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How much trouble is International Business Machines Corp. (NYSE: IBM) in? We recently talked to tech blogger and IBM book author Robert X. Cringely – and he sees a troubled road ahead.
Last summer, Cringely released The Decline and Fall of IBM: End of an American Icon? In it he explores the missteps that caused this once-feared, 100-year-old technology company to lose its edge in a rapidly growing tech landscape. Cringely has been following IBM's decline since 2007.
IBM's troubles began in 2003. That's when then-CEO Lou Gerstner – credited with reinvigorating a struggling IBM in the 1990s by transforming it from primarily a hardware company to a business services company – handed the reins over to Sam Palmisano.
Cringley wrote that under Palmisano, IBM sacrificed the quality of its enterprise tech services at the altar of misguided shareholder-friendly policies.
It began with the so-called "road maps." In 2005, Palmisano's road map promised a 2010 earnings-per-share (EPS) goal of $10. IBM beat it. In 2010, he promised $20 EPS. That goal proved fruitless and, Cringely argues, it had a hand in IBM's current decline…
Through cost-cutting measures that included slashing jobs, offshoring services, and buying back shares with borrowed money, Palmisano helped bring on the deterioration of IBM, Cringely wrote. And that is being felt now by the new CEO, Virginia "Ginni" Rometty.
Rometty is faced with turning around a giant in the era of cloud computing and Big Data. She's identified cloud, analytics, mobile, security, and social (CAMSS) as the important growth initiatives for IBM. But has she been handed a company too badly beaten up to transform? Can she turn a ship around and abandon the destructive shareholder-friendly policies?
I spoke with Cringely to get his take. Here's what he had to say.
IBM's Future: A Talk with IBM Book Author Robert X. Cringely
Money Morning: The last two years have been very humbling for IBM, as the IBM stock price has fallen 22%. The company abandoned a longstanding EPS pledge of $20 in October. They sold off businesses, most notably, their low-end server business to Lenovo Group Ltd. What was the most telling moment for IBM this past year, and what would you say is their biggest misstep?
Robert X. Cringely: I think the most telling thing was the abandonment of the earnings-per-share goal – the 2015 goal of $20 earnings-per-share. Frankly, [Rometty] should have done it the day after she took over from Palmisano. With his target, he said it; she had an option when she was appointed CEO – you get a mandate – and she got a mandate from the board to make some changes and she could have said, "Sam's a nice guy but he was a little over ambitious, I don't think we're going to make $20." She could have done that. But she didn't. She drank the Kool-Aid and she kept the $20 goal, which they weren't on a trajectory to do even then, and so I think that was a horrible misstep and repudiating it was a good thing and an inevitable thing.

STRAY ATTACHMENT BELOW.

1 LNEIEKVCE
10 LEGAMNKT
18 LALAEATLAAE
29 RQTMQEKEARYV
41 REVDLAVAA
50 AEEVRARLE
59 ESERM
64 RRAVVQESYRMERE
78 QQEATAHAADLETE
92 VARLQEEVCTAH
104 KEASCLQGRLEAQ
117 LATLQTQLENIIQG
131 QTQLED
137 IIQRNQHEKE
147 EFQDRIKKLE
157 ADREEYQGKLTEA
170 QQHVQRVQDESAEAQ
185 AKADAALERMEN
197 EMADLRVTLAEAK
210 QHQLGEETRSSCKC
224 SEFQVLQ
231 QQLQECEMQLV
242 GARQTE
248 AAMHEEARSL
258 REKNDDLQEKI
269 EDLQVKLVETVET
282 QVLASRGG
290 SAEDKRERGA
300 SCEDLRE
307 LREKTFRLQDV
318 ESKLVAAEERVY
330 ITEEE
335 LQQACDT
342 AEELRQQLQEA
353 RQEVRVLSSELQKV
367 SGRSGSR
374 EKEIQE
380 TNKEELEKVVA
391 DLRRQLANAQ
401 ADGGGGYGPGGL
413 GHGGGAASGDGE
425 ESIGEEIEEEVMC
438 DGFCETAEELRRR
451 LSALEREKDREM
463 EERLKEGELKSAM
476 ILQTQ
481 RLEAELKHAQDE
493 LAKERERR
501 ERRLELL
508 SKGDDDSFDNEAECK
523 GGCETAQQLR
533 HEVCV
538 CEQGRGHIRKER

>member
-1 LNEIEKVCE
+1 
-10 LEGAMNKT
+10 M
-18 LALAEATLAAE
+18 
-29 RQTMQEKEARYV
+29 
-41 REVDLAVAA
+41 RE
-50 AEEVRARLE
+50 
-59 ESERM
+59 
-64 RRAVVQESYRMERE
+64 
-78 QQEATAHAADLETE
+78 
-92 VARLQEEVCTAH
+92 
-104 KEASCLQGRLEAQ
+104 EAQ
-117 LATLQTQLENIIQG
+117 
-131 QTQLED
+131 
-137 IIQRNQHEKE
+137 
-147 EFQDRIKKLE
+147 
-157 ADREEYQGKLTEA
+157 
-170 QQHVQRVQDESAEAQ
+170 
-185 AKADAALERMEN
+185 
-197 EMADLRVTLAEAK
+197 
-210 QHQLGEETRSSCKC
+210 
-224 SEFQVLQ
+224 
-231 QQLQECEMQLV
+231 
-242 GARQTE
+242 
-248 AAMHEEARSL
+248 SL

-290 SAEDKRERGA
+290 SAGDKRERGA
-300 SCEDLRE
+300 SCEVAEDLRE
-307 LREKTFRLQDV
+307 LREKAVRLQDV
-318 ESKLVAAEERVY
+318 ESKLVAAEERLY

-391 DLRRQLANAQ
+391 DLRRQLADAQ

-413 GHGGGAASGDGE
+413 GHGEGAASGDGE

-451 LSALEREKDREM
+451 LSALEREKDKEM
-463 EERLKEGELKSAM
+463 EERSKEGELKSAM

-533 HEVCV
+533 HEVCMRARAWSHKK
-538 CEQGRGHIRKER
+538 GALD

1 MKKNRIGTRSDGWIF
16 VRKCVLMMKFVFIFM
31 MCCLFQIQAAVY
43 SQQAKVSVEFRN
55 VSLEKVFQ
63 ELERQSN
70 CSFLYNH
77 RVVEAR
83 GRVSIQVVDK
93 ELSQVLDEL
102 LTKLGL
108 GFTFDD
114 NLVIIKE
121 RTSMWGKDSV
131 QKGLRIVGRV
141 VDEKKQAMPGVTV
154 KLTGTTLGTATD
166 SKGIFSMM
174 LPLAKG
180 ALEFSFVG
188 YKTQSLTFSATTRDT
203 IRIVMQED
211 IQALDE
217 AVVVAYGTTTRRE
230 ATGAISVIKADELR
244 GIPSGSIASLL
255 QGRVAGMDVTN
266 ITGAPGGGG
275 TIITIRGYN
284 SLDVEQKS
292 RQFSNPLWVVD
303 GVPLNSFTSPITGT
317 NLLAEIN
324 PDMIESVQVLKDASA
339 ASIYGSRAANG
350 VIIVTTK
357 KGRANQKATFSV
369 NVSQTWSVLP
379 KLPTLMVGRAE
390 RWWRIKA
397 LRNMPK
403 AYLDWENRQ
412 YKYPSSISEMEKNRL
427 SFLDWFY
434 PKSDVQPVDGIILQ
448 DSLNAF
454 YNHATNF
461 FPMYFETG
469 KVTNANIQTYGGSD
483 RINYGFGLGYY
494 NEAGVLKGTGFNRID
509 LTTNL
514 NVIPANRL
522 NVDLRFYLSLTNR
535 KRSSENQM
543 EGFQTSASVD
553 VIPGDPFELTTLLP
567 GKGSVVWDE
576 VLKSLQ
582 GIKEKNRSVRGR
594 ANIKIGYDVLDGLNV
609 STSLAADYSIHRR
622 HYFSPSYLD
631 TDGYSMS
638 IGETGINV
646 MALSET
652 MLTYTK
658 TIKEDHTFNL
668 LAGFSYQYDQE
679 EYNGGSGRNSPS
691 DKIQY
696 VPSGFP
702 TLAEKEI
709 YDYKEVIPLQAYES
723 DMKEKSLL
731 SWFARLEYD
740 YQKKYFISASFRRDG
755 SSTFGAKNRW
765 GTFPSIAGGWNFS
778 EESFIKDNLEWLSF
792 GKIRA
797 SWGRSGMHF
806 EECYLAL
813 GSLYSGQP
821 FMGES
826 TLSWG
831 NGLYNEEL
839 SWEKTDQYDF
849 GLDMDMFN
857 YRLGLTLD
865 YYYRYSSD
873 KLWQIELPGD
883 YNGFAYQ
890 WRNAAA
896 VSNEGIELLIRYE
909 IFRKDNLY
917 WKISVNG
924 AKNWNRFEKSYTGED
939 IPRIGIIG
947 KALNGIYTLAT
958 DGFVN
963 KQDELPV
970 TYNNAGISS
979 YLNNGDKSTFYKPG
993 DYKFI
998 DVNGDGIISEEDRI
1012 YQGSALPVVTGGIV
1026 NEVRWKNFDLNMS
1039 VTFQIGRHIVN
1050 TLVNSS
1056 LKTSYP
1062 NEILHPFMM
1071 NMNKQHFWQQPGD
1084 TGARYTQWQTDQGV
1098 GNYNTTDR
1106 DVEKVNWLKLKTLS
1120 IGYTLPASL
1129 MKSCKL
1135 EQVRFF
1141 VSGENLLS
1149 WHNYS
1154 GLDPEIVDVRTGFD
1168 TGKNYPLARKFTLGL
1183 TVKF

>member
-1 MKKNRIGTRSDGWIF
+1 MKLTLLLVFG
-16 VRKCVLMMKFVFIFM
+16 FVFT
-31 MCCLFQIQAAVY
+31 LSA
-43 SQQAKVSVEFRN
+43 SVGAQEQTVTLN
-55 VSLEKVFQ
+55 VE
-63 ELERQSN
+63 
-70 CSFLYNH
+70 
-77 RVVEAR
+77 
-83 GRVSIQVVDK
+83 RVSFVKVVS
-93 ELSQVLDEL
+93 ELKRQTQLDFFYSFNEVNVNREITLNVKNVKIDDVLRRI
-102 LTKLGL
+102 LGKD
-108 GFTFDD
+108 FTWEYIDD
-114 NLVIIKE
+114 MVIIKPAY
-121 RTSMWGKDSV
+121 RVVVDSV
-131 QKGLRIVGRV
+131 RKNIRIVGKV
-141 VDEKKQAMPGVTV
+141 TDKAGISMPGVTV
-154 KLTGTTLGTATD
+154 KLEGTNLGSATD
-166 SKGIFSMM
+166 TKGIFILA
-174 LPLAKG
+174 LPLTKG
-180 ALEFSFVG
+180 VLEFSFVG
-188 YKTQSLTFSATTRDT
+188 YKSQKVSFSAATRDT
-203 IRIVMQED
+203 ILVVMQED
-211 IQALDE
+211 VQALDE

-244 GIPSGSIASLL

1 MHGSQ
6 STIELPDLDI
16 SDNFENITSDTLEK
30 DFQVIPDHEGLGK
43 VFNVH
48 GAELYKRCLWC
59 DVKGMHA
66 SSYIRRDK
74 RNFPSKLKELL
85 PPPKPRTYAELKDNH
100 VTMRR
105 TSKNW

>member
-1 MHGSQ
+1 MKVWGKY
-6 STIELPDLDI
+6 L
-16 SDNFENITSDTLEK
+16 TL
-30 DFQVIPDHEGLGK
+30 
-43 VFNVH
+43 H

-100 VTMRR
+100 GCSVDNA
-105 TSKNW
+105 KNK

However, the big error that they made… was selling the low-end server business, which makes little sense and sort of destroys some of their numbers in the act.
MM: It sounds like IBM sold the low-end server business because they weren't making money for the company – is that the case?
RC: They could have [made money from it]. They could have outsourced manufacturing. They could have done what Lenovo will do with it. Lenovo will make it a very profitable business. The important thing about the low-end server business is that it is the future of the server business. So to say, "Well, we're not making enough margins on this thing that happens to be the future, so we're just going to blow it off, get rid of it" – that's senseless. The better thing is to say, "How can we adapt to fit better with the future?" They make sounds about it with their current strategy, but they had it with that.